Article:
1. I’ve always wanted to be a writer but my father persuaded me teaching was a more realistic career, so I buried my authorial aspirations and dedicated myself to attempting to inspire teenagers instead. I think my father was probably right – I’ve thoroughly enjoyed my teaching career – but after decades of suppressing the writing urge, it’s wonderful to finally have two novels to my name,

The Child on Platform One

The Child on Platform One

2. In my late teens, I decided if I couldn’t be a writer, then I would become a reader, so I enrolled on an English degree course and have devoured books ever since. Looking back, it was the best training I could have had. I think it’s impossible to write if you don’t read.

3. Both my novels - ‘The Oceans Between Us,’ about a child migrant to Australia, and ‘The Child on Platform One’ about a little girl on the kinder transport - feature parent-child separations. A few years ago, my son set off on what we jokingly refer to as his ‘gap decade’ and met a beautiful Romanian doctor who is now his wife. They have made their home in Bucharest and although I know he’s very happy there, I can’t help missing him – so when I write about mothers who miss their children, I am writing from the heart.

4. My father was in the R.A.F in world war two, arriving in Normandy a few days after ‘D’ day. Although he didn’t talk much about the war, I felt my childhood was shaped by his experiences, which might be why I feel drawn to writing about that period in history.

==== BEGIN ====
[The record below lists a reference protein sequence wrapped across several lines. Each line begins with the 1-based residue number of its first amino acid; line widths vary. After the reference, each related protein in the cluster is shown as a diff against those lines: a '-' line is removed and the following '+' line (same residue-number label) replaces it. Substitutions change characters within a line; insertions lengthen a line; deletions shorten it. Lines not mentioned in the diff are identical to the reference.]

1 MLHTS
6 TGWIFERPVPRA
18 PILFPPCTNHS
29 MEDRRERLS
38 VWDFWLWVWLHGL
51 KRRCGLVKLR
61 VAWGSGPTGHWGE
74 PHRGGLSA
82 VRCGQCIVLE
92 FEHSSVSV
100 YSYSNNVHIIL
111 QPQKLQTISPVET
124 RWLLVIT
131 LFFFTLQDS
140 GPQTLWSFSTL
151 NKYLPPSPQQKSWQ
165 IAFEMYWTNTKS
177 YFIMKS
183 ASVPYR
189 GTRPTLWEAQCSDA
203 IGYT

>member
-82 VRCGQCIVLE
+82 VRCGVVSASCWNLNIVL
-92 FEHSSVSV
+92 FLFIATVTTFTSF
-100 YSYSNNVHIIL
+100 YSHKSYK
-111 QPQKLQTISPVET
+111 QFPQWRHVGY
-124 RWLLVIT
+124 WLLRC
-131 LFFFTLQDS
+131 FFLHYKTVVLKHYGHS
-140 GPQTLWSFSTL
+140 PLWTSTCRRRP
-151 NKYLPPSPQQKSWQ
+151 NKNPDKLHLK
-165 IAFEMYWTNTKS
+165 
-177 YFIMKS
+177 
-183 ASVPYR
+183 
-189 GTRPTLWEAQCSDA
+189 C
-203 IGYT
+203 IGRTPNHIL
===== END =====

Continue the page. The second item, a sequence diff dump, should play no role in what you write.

5. My mother, who was younger than my father, was a teenager during the war and lived near Croydon, in the South of England. She told me how once she was in the school playground and became transfixed by a ‘dog fight’ (aerial battle) happening overhead. In the end, a furious teacher had to drag her back to the classroom. I have a scene in ‘The Oceans Between Us’ where my protagonist, Jack, is fascinated by the war planes flying above him, and I think this was inspired by my mother’s experiences.

6. I’m addicted to the soap ‘Coronation Street.’ I started watching it with my mother, and carried on after her death as it reminded me of her love of the programme. But now I watch it as a writer – some of the scenes are brilliantly constructed, often ending on a cliff hanger. People have told me my books are ‘page turners’ and I think I get that sense of pace from my love of popular drama.

7. I have two gorgeous little granddaughters, Leonie and Corinne, who thankfully live nearby and whom I adore. It’s wonderful to have someone to read stories to again.

‘The Child on Platform One’ is dedicated to them (although I certainly won’t be reading it to them until they are a lot older).

Gill Thompson is the author of THE CHILD ON PLATFORM ONE.

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